The Unethical “Dream Act”

In the upcoming lame-duck session of Congress, Democrats are going to push for passage of the Dream Act, the poison pill Sen. Harry Reid cynically attached to legislation that would have resulted in ending “Don’t Ask, Don’t Tell” right before the November elections. The G.O.P. blocked the provision, which was really just Harry’s (successful) effort to stave off defeat in his re-election bid by pandering to the Hispanic vote. The fact that he ensured the perpetuation of DADT with his gambit was, as they say, collateral damage.

The Dream Act, however, should have been defeated, and it should be defeated again. Its most recent Senate version was called the Development, Relief and Education for Alien Minors Act. In the House, it was called the American Dream Act. The versions provided essentially the same path to citizenship for, as the bills euphemistically put it, “certain long-term residents who entered the United States as children.”

To be eligible for consideration, the illegal immigrant must have lived in the United States continually for at least five years and must have entered the country before the age of 16. if they are of good moral character and have graduated from high school or obtained a GED, the applicants would be awarded conditional permanent residency  in the U.S. for six years. If, in that time, they  graduate from college, have attended at least two years of college or  complete at least two years of military service, they will be awarded citizenship. Military members must not be dishonorably discharged, and all applicants must show “good moral character” throughout the process.

What’s wrong with this plan? Simple: it rewards law-breaking illegal immigrants by providing a tangible benefit to their offspring. It also encourages deception by the parents, who benefit by doing everything in their power to keep their children in the country for five years.

Illegal immigrants—and that’s what the children of illegal immigrants are— should not be going to public schools. They should not be going to college.  They should not be in the country so as to have an opportunity to join the military.

Quiz: Who is more deserving of the chance to win citizenship by serving in the U.S. military—illegal residents, or citizens of Mexico who have never crossed the border in defiance of U.S. law?

Answer: the Mexicans who are still in Mexico. They haven’t broken our laws, or had their parents break them on their behalf.  If Congress wants to establish a program where foreign nationals agree to serve in the U.S. military to earn their citizenship, fine. That’s defensible policy.  To make lawbreaking a pre-requisite for the opportunity, however, is perverse.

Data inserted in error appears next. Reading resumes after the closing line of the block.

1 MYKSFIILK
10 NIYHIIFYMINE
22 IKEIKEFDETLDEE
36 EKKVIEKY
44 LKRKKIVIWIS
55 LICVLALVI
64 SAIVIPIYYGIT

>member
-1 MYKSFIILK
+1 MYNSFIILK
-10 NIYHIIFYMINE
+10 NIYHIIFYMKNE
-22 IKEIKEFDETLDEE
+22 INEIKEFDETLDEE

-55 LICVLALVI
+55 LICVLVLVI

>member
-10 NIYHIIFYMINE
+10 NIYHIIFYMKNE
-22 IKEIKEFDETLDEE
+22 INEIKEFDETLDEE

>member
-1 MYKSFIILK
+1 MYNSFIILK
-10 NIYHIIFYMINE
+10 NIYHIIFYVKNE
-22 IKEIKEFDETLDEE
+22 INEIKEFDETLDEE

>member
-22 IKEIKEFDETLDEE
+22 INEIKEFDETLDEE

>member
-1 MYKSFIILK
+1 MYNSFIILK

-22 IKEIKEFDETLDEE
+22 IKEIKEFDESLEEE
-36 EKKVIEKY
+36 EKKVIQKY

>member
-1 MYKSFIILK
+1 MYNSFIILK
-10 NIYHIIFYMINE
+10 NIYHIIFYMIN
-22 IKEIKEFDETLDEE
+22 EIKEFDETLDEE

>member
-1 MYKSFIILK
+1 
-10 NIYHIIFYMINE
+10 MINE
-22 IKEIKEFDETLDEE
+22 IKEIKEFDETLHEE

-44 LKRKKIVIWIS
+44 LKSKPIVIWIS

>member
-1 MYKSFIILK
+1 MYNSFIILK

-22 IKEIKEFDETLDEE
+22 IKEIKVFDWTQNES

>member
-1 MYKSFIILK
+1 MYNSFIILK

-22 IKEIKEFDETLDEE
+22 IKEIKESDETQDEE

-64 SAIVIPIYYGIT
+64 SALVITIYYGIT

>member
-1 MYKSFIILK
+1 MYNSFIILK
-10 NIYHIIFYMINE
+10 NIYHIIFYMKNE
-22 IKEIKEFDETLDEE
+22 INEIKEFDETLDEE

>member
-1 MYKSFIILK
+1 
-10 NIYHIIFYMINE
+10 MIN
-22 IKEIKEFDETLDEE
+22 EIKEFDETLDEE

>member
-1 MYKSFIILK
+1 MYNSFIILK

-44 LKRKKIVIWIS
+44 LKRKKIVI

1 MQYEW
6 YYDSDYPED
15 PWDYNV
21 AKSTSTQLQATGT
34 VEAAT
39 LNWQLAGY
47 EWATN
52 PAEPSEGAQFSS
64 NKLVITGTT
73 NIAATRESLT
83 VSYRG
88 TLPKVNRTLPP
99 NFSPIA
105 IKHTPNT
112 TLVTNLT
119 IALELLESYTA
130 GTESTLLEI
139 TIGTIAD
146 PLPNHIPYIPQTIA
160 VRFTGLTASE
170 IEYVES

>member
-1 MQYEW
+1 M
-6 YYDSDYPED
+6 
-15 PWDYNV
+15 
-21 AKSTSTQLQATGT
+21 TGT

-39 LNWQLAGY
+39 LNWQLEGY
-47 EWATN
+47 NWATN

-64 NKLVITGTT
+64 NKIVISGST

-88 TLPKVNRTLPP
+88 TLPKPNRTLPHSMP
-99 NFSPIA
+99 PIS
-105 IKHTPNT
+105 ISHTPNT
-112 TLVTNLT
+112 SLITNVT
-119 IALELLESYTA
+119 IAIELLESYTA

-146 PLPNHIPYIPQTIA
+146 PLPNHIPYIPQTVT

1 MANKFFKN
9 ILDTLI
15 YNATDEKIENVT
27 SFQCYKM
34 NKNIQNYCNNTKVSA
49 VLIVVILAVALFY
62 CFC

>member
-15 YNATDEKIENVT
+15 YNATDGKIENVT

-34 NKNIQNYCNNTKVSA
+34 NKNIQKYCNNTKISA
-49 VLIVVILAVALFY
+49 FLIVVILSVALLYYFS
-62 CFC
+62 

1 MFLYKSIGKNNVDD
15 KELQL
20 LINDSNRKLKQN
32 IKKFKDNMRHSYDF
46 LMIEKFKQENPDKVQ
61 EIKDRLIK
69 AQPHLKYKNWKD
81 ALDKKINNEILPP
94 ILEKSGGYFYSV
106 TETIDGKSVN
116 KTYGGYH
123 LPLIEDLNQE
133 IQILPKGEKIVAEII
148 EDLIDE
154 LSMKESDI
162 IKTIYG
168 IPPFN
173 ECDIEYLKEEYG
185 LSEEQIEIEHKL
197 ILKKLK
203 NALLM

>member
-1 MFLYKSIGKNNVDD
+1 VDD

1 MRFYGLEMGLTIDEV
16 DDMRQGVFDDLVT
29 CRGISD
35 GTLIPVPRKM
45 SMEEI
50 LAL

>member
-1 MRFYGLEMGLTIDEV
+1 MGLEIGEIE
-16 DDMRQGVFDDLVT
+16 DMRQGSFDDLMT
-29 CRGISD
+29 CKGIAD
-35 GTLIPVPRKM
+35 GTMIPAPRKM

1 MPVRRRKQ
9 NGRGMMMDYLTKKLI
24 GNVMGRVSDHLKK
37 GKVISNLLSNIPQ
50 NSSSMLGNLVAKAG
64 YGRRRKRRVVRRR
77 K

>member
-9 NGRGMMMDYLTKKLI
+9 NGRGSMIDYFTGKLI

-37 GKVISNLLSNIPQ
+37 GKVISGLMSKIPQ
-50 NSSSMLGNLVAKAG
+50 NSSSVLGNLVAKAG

Mexicans, Asians and South Americans are free to dream about a life in America for themselves and their children, and they have a legal way to pursue that dream. It is called the immigration process. Congress’s Dream Act undermines the law, creates a government sanctioned incentive to defy immigration requirements, and creates a backdoor shortcut to citizenship for individuals who should not be in the United States, and have no justification for requesting, expecting or demanding  any benefits at all.

The reflex Democratic argument, intellectually dishonest and shamelessly manipulative, is that to deny the “dream” is to cruelly punish innocent children for their parent’s acts. All children, however, must endure the consequences of their parent’s bad decisions.  It is in no way “punishing” children to make them return to the life, country and opportunities they would have experienced if their parents hadn’t chosen to “jump ahead in line” and enter the country illegally.

I fully support immigration reform, including a path for current illegals to legitimize their presence here and stricter measures to keep new illegals out. The Dream Act creates a permanent ongoing endorsement of illegal immigration as parental benefit, and that is intolerable, destructive, and wrong.

To those who get misty-eyed over the Dream Act, I say, “Wake up!” It is an unethical dream.

10 thoughts on “The Unethical “Dream Act”

  1. I’m sure this isn’t much of a problem now, but under Clinton, the strength of military was greatly reduced and what I call “professional soldiers” suddenly found themselves out of work. Are we really going to “hire” illegal immigrants to be government workers (as soldiers) and take more job opportunities away from the legal residents of this country?